Bloodbuzz Ohio: a Cleveland Indians preview

"Because I know you missed me." - USA TODAY Sports

You should read more. Why not start with a look at the strangely different Cleveland Indians?

Offense: Michael Bourn-CF, Asdrubal Cabrera-SS, Jason Kipnis-2B, Nick Swisher-1B, Michael Brantley-LF, Carlos Santana-C, Mark Reynolds-DH, Lonnie Chisenhall-3B, Drew Stubbs-RF. Bench: Lou Marson-C, Ryan Raburn-2B/OF, Mike Aviles-UTIL.

CLE R/G: 4.38. CHW R/G: 3.88.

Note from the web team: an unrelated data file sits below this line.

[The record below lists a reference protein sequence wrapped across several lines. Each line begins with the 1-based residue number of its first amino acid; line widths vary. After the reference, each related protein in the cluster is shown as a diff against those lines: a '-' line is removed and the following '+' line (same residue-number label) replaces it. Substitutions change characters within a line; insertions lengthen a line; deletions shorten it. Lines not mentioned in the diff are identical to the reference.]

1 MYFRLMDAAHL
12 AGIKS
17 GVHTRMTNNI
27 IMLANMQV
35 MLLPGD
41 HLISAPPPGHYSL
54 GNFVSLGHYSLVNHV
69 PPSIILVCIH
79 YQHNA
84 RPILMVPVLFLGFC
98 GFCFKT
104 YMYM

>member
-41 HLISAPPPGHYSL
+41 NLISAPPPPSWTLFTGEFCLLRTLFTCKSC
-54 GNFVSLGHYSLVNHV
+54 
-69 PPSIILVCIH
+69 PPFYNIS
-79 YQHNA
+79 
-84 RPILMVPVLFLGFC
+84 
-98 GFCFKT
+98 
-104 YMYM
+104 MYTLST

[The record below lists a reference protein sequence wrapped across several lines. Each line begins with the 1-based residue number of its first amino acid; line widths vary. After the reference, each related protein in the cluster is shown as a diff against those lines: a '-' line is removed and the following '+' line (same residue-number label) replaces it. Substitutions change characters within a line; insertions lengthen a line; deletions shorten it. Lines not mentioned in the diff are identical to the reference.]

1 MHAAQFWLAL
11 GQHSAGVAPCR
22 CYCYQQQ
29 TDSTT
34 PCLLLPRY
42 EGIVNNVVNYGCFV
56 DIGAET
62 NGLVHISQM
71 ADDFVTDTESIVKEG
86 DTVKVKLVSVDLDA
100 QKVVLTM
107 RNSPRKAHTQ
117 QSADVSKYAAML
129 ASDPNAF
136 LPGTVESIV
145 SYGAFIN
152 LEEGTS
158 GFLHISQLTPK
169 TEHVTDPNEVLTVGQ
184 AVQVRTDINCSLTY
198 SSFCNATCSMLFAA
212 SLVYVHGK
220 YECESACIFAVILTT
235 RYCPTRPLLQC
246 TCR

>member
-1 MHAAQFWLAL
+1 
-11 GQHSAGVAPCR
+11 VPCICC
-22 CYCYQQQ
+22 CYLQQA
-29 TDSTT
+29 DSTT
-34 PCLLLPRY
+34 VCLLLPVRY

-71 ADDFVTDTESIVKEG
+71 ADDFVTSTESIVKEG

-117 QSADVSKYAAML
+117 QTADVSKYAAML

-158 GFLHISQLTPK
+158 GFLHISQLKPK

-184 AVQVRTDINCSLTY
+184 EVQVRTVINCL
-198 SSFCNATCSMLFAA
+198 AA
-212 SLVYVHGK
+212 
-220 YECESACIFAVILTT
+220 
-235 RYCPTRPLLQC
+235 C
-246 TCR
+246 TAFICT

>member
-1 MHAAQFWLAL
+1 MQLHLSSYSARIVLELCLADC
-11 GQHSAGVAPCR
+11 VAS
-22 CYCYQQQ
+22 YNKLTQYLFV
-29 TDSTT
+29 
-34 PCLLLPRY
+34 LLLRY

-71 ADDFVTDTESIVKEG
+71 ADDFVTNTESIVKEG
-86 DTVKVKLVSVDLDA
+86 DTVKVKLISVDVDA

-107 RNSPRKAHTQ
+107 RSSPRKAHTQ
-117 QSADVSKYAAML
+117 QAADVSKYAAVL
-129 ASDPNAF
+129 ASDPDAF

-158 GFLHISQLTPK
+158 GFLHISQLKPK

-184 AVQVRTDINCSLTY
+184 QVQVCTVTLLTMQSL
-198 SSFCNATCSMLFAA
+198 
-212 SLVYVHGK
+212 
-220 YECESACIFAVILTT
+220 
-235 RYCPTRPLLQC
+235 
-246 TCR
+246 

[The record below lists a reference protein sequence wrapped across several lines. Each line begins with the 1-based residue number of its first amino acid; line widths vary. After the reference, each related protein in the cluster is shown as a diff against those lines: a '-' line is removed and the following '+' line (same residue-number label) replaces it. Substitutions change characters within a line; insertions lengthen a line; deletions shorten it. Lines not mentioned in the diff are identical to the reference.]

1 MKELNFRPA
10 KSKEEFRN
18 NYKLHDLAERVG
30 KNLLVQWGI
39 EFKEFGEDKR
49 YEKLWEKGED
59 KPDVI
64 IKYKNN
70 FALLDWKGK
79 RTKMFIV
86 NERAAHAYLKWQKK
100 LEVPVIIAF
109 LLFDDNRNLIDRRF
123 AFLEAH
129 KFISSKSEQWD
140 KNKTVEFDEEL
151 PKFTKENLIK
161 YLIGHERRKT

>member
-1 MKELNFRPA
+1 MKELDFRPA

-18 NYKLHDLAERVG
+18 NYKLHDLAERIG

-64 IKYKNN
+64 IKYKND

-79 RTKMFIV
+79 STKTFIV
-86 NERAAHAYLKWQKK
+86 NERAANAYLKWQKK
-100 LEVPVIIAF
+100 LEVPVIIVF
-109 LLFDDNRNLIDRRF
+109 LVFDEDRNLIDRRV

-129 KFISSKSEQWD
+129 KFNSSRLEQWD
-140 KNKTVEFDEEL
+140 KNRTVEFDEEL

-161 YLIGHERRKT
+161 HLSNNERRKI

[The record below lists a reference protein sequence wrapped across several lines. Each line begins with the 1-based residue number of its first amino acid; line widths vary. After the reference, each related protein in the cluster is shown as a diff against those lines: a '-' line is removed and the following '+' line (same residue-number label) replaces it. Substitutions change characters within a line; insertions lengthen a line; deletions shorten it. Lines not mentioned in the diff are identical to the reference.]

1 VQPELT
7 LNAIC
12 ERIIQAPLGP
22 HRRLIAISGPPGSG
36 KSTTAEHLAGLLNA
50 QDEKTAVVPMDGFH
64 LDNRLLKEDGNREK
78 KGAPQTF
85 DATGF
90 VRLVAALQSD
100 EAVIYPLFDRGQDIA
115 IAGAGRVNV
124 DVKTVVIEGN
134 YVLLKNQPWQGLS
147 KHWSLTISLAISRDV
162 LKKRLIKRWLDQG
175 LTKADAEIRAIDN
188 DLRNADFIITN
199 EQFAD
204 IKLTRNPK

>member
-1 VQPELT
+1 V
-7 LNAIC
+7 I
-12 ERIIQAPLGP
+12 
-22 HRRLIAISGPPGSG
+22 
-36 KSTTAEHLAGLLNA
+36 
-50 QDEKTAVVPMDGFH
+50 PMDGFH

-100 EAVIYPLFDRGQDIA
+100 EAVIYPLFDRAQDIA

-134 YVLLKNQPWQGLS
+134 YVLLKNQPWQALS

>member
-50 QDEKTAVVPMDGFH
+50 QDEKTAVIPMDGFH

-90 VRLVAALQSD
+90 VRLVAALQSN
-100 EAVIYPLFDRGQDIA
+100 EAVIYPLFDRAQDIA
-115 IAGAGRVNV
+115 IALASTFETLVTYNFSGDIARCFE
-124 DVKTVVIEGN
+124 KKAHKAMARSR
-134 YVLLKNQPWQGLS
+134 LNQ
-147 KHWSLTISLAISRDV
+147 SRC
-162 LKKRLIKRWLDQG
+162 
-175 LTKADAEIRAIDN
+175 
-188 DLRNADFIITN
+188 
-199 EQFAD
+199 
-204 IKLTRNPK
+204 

Michael Bourn may have been the true victim of the Great Minnesota Center Field Exodus as it seemingly robbed him of any good destination to sign with, landing him in Cleveland. I'm sorry Michael. It's not your fault. Bourn will be interesting to watch, as he's a 30-year-old whose entire value is tied up in speed. Until he starts losing that first step though he will be very frustrating both on the bases (top five in the league in SB the past three years) and in the field, where he can get to just about every ball. He's a solid choice at the top of the lineup as well, since he walks more than your standard slap-hitting center fielder. In a rather shocking development, Asdrubal Cabrera didn't magically crack the 20 homerun barrier again last year. I was just as stunned as you were. He probably won't ever repeat the power numbers of his 2011 season, but if he can hang around the .332 wOBA he managed to put up last season he'll be valuable at short stop. Which is good, because he is kind of terrible at playing short stop.